Follow up to previous post regarding SAAVIS

Richard A Steenbergen ras at
Wed Aug 12 22:03:23 CDT 2009

On Wed, Aug 12, 2009 at 10:06:49PM -0400, Joe Provo wrote:
> On Wed, Aug 12, 2009 at 08:16:38PM -0500, Richard A Steenbergen wrote:
> [snip]
> > Unfortunately the distributed nature of the databases is one of the 
> > biggest problems with the IRR system. Anyone can run an irrd, there is 
> You misspelled "largest strength".  FOlks get to choose which registries
> to believe in what order, not required to have a single [politicized]
> entity.

Well, actually, no. I'm not aware of any mechanism under which you can
effectively choose who to believe and in what order, nor do I think that
it would make any real difference in the long run even if you could.

IRR database mirroring is like being a tier 1, you have to peer with
every other database out there in order to obtain a full view. That
means there are two ways you can get access to all the data you need, 
you can either query someone else who maintains all those mirrors, or 
you can run your own irr db and do all the mirroring yourself. RADB is 
the de facto "main db" in the IRR system, it not only originates the 
vast majority of the routes but it maintains the most comprehensive 
mirroring of every other active IRR db. RADB currently tracks a total of 
32 databases:

At the end of the day the results are the same, whether the data is in
your local irrd or someone else's db (like RADB). You query them via the
same mechanism, which has extremely limited source selection control. 
Basically the only thing you have control over are the list of IRR
databases which are searched, but the results which are returned are a
superset of all databases which you selected to search. You don't get to
say "only listen to results from LEVEL3's db for this object unless they
don't have results there, in which case you listen to SAVVIS" or
anything like that. You could query the complete data for every
individual route yourself, but this would be a massively difficult
undertaking compared to the normal query operation. The normal query
operation is by no stretch of the imagination easy either, querying a
large ISP can take hours or more depending on the transaction latency
between yourself and the server you're querying. In fact this is one of
the reasons why querying data from RIPE is such a pain, their query
language lacks a recursive service side expansion mechanism so the
transaction latency turns querying a large AS-SET into a multi-hour or
day long operation. Their whois daemon also has an obnoxious "feature"
of forcefully closing the socket after 3 minutes, even if it's in the
middle of returning an answer. This is the only real advantage of
running your own local irrd, reducing the transaction latency, but it's
still a lot of work to maintain the mirror, verify that all the data
from all the sources is always importing correctly, etc. And even after
you do all this, what does being able to pick a data source order buy
you anyways? Do you think you win something by preferring say RADB over
LEVEL3 over SAVVIS over ARIN over RIPE over...? You have no real idea
where your customer's are keeping their records, or their customers,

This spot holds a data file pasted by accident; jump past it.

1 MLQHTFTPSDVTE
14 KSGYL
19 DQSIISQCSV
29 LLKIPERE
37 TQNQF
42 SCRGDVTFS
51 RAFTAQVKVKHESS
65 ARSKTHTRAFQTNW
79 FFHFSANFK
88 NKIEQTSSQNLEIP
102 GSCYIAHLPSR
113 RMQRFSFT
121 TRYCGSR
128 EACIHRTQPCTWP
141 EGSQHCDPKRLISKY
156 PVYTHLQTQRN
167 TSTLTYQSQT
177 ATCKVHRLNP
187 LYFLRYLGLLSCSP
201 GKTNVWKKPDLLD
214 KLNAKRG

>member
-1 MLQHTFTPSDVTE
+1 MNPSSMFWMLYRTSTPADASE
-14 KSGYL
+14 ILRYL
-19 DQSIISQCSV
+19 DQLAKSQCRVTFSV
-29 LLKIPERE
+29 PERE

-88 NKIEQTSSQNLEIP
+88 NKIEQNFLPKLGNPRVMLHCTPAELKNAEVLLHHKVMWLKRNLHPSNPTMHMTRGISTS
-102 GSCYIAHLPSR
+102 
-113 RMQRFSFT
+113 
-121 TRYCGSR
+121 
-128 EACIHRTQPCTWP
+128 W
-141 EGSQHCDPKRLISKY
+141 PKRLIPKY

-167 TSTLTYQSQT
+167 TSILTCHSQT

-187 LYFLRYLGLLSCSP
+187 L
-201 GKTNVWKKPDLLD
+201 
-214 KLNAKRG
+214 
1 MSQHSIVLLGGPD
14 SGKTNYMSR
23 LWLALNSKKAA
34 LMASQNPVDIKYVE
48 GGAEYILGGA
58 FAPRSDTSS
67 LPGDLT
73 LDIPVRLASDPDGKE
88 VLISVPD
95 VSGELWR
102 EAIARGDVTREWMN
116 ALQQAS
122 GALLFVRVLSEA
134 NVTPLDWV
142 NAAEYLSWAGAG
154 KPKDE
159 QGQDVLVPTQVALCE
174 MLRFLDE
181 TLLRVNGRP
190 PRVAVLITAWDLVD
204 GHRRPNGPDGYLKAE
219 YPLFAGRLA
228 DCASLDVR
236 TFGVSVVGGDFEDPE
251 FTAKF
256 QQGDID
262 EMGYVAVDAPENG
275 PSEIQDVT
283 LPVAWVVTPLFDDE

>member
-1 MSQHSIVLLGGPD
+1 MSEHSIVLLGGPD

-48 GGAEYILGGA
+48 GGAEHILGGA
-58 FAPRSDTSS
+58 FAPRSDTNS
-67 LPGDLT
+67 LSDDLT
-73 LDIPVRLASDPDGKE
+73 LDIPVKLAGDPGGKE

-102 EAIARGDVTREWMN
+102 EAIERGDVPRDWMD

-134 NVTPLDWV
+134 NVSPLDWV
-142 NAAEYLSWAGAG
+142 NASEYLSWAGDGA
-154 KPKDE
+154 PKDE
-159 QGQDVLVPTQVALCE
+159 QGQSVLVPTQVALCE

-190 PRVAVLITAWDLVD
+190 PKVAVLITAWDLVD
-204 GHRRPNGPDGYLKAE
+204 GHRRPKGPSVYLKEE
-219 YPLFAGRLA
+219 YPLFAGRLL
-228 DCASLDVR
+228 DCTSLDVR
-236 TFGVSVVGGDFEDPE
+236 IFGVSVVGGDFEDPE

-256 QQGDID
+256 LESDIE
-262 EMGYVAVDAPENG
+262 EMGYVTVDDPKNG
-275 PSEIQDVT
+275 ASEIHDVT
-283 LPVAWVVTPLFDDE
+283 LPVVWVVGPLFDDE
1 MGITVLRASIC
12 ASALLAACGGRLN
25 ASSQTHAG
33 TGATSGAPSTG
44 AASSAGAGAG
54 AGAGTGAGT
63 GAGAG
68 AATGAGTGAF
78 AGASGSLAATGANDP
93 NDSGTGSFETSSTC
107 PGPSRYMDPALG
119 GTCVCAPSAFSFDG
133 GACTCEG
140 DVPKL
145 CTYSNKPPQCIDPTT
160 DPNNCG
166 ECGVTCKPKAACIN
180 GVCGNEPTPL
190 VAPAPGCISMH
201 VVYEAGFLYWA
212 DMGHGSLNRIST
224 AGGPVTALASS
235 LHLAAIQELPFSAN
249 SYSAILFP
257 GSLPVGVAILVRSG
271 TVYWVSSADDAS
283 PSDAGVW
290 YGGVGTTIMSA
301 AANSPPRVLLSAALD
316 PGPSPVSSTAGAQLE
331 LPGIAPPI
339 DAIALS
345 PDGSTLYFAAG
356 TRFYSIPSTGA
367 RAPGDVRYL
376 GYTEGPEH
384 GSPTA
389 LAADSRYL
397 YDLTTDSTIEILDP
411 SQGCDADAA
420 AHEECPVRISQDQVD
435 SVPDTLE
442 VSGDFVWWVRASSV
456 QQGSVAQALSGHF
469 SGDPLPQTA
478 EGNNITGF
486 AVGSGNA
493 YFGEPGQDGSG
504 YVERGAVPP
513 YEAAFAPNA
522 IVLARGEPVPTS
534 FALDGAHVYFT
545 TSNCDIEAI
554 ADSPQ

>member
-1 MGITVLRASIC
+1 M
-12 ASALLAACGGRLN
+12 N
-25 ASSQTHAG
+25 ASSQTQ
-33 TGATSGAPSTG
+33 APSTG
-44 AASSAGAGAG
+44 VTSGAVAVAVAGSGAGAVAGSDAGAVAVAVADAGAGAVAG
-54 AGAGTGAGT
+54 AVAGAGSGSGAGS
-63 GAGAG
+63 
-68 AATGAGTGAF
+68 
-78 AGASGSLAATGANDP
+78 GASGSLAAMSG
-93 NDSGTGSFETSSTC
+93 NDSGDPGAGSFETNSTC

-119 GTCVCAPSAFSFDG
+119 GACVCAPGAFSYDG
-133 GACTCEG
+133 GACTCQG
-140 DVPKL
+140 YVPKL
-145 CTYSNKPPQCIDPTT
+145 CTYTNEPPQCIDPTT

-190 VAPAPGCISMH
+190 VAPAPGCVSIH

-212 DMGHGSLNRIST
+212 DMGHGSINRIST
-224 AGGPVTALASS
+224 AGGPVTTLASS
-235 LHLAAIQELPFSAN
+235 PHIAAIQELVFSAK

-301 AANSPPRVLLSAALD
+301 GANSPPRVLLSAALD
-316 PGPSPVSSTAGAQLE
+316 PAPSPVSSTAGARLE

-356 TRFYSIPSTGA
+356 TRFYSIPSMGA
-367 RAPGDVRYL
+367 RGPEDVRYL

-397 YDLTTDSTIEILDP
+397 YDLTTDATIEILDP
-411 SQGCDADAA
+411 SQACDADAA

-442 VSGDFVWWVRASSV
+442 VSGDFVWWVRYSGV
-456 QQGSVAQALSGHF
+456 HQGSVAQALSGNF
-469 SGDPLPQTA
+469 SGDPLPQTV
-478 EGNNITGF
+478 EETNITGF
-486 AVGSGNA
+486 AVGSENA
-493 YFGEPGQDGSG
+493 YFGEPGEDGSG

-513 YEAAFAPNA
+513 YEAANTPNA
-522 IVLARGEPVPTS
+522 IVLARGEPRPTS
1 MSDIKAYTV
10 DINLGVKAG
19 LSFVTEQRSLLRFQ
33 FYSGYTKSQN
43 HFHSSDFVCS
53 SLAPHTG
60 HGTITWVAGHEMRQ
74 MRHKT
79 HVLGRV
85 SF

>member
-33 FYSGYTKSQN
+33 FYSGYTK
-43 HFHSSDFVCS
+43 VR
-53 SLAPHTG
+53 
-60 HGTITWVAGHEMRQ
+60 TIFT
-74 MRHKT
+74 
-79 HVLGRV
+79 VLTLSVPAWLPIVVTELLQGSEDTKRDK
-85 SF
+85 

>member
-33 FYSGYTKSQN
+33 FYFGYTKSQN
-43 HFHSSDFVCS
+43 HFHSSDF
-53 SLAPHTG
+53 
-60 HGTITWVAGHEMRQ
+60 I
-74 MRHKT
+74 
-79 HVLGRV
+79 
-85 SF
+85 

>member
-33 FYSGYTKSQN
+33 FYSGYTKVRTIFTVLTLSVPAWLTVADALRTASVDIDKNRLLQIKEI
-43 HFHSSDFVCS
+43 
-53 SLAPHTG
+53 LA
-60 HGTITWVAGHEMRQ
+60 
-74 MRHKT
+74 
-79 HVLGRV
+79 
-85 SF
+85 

etc. Where do you draw the line on who's data you look at, and why do we 
need yet another system where people are left to make a judgement call 
over who's data they should trust?

Personally I'm of the belief that every ISP running their own IRR db is
a very bad idea, which is why I have chosen not to run one myself. To
quote Vijay, it doesn't scale. The last thing the already very broken
IRR system needs is more crap data by more random people spread out over
more databases, and the majority of the current db's probably need to be
shut down too. There is no reason that this process needs to be
politicized, or cost anyone any money to use. Again, we've made a
horrible system here.

One reasonable solution is to have the server side run the complete 
query off its local database, and pass the complete results for a 
prefix-list back to the querier in a single transaction. This is how works, though I personally find their system is be 
excessively slow. In IRRPT 2.0 development I'm writing a similar type of 
remote filter generator, which I hope will be useful to some people.

> If folks mistakenly believe there is a 1:1 correspendence between IRR
> data and BGP tables, they will lose.  The IRR data is more of a
> "flight plan", a set of what-is-possible per the originator of the
> data.
> [snip]
> > people query and boom you're in the system. What tends to happen is 
> > someone puts a route into a database and then completely forgets about 
> > it, so there are a huge number of completely bogus routes out there 
> > which are never going to get cleaned up.
> Lots of folks set up systems for provisioning without deprovisioning. 
> This is not an IRR problem, but a sloppy-human problem.  Folks that 
> get stuck with provisioning generally aren't incented to remove billable 
> resources.  CF good processes and management with backbone.

There is plenty of motivation to add data to IRR to make your
announcements work, but no motivation at all to remove data when it is
no longer needed. Nobody sees a problem with this until you step back 
and realize that a lot of networks have IRR records so sloppy that they 
list nearly every route on the Internet. Why bother filtering at all 

I think if it was as simple as seeing a list of your routes (or
customers in your as-set, etc) and having a checkbox to delete old data,
people would be more reasonable about maintaining it. RPSL is scary and
confusing to a lot of people (and it should probably be scary to
everyone at any rate :P), there is no reason it needs to be like this.

Richard A Steenbergen <ras at>
GPG Key ID: 0xF8B12CBC (7535 7F59 8204 ED1F CC1C 53AF 4C41 5ECA F8B1 2CBC)

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